Welcome to late September. We’ve had our first snow in the high country, the mornings are nice and chilly, and the elk are bugling in the mountains. This is a pretty awesome time of year around here, and it’s just going to get better as we move into fall. Here’s what’s happening around our area on the fishing end of things.
Fall is a great time on the Yellowstone River. We’re right on the cusp of breaking out the streamer rods, and keeping an eye out for fall hatches. After the rain we’ve had in the past week the river has muddied up a bit. The mud hasn’t hit us here in town yet, but upriver as of this writing it is getting pretty dirty. You can get a good feel for it on the Montana Whitewater webcam in Gardiner here.
The few cloudier days we’ve had have been the ticket for streamers. Fish definitely chase and key in on bigger patterns when they aren’t worried about the glaring sun. The nice days are great for being on the water, but… That’s not to say that fish won’t eat the streamer on a sunny day, but fish both conditions and tell us what you think.
While a solid 6wt rod is great for smaller streamers, lots of anglers size up to a 7wt or higher this time of year. Sink tips and sinking lines are common, but not 100% necessary. If you are fishing a sinking line be mindful of shallower water. Quick strips are often necessary when pounding the banks in order to avoid hanging up on the bottom.
Fish are always eating other fish. All year round, all day long. There are times of the year when imitating that is a lot better, like now and through the fall, but you can get them to eat a streamer almost any day of the year. Try different patterns, different colors, different sizes, different profiles, and different retrieves. Switch your retrieve up – fast strips, short strips, slow strips – until you start getting follows. If they’re following but not eating, switch your fly up. It’s a testing game. Keep at it until they eat.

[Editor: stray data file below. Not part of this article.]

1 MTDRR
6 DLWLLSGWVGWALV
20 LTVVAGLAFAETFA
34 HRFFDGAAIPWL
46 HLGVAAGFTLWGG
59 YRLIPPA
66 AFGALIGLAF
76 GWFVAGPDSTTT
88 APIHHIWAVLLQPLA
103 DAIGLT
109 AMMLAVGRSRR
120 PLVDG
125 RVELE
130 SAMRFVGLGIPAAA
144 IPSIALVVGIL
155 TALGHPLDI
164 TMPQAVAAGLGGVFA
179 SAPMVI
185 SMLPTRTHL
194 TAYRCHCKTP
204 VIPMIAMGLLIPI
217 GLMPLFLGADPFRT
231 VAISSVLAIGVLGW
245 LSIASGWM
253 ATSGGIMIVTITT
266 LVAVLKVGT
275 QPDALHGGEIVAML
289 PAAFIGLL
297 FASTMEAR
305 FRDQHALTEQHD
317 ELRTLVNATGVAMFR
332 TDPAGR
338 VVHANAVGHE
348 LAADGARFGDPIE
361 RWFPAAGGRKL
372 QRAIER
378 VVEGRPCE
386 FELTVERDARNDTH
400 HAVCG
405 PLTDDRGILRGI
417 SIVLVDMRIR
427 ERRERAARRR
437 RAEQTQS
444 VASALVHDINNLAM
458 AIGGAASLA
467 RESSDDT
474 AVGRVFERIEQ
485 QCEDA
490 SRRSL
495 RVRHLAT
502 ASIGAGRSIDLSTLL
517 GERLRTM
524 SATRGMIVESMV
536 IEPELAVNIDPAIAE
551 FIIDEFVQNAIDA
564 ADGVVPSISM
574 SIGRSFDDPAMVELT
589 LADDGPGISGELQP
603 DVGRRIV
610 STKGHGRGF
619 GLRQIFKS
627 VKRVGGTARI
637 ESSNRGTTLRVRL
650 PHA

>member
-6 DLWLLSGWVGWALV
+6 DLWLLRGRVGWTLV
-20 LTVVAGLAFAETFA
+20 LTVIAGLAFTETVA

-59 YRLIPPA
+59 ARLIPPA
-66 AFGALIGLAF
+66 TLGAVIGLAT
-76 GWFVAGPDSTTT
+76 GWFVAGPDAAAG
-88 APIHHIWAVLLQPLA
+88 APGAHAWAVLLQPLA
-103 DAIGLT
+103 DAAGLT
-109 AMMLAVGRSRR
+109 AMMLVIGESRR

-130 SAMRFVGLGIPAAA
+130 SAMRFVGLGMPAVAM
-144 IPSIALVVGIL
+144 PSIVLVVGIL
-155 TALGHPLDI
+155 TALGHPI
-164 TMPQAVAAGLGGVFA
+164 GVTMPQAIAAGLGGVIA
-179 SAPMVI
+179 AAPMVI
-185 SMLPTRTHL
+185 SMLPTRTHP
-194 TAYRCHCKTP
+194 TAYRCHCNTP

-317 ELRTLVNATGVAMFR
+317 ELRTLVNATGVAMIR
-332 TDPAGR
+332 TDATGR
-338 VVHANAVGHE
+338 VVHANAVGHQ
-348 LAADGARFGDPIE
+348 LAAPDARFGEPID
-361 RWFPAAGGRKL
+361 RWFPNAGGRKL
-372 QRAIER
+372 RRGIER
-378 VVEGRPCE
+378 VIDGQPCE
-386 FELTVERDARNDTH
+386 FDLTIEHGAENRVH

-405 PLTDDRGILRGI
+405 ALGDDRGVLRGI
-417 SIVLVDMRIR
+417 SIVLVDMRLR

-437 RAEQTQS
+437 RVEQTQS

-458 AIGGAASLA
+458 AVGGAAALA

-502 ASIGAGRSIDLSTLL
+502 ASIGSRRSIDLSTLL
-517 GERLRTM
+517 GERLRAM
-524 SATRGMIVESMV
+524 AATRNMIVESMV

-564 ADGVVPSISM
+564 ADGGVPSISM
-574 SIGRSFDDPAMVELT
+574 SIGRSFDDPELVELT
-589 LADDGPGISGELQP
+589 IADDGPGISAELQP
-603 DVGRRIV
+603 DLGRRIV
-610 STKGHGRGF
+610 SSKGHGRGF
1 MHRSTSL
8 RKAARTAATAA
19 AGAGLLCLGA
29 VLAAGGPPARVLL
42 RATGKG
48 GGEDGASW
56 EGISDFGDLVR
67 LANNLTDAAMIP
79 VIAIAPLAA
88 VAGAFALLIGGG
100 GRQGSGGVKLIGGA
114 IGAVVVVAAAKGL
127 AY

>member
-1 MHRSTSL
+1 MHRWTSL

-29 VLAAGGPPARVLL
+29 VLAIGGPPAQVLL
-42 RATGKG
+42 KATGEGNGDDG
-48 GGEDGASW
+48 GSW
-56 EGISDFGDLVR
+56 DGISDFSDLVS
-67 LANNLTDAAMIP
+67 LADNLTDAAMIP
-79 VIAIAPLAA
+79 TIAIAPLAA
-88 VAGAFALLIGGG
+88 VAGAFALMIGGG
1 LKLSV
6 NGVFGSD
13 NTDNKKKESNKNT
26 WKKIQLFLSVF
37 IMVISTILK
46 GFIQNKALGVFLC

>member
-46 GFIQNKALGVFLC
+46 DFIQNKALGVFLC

We haven’t heard much about hatches as of yet, but attractor dries and hoppers are still a good bet. Fishing subsurface will be more productive, so a hopper dropper isn’t a bad idea at all, as it has been all summer. We’ll keep you posted as fall hatches start!
Mayor’s Landing to Sheep Mountain remains closed, as does Mallard’s Rest. The rest of the river is game on! We have had some people asking about the Shield’s River this week – our advice is to leave it alone. There’s other, better water around.
Things are turning around on the Lower Madison. With cooler temps, the number of recreational floaters is dwindling, and the fishing is picking back up. You’ll encounter most of the boat traffic from Warm Springs to Black’s Ford, but floating down to Grey Cliff or even Three Forks allows you some solitude.
Nymphing has been productive, crawfish are a great pattern choice this time of year. A double nymph rig with a crawfish and dead drifted wooly bugger can be deadly. Fish the buckets, work the water, and enjoy. Walking up Bear Trap can be great this time of year. Streamer fishing will be picking up as the fall goes on, especially on cloudy days.
The Upper Madison River remains a great choice. We’re still waiting on fall hatches, but that isn’t too far away at this point. If you want to catch a truly large brown trout in the fall on a streamer, the Upper is a great place for it. Read the section on streamers above, it all applies here as well. Dedicated to it, and it will pay off.
The Gallatin has been fishing well with this cooler weather. The Valley stretch is coming back online with cooler water temps, but you’ll find more access higher up. If you do fish low, walk further than the other guys and you’ll do well.
The Canyon is a really neat spot in the fall. Especially on cloudy, drizzly days (of which we don’t have many in the 10 day forecast), when the canyon gets socked in and visibility goes down. The road noise dissipates and the experience becomes better. It’s cool. Well worth the time. The fall foliage is starting to show as well!
Still waiting on fall hatches, attractors and hoppers are still in play. Subsurface rules right now, and if you fish streamers on the Gallatin keep them on the smaller side. The lower in the river you go the bigger streamer you can use and get away with it.
The rest of the state is breathing a sigh of relief with these cool temps and rainy weather we’ve had. Fall is a great time to explore new water and fish a lot of it. The Boulder, The Missouri, The Big Hole… Go explore. You never know what you might find.
The high country is still a great option, but the window of opportunity is closing. Get out there while you still can! Our local spring creeks can be a ton of fun in the fall, and should be switching over to fall rates here shortly…
LIVINGSTON AND THE SHOP
We are shifting to full on fall mode here at the store. We’ll be putting out a lot of new fall arrivals over the next few weeks, and we’ve got something for everyone to keep you warm, dry and comfortable.
Things change on a pretty quick basis this time of year, so stop by or give us a call at 406.222.1673 for the latest info. As hatches start and fall fishing really gets going, we’ve got everything you need to be successful out there. Tight lines this week!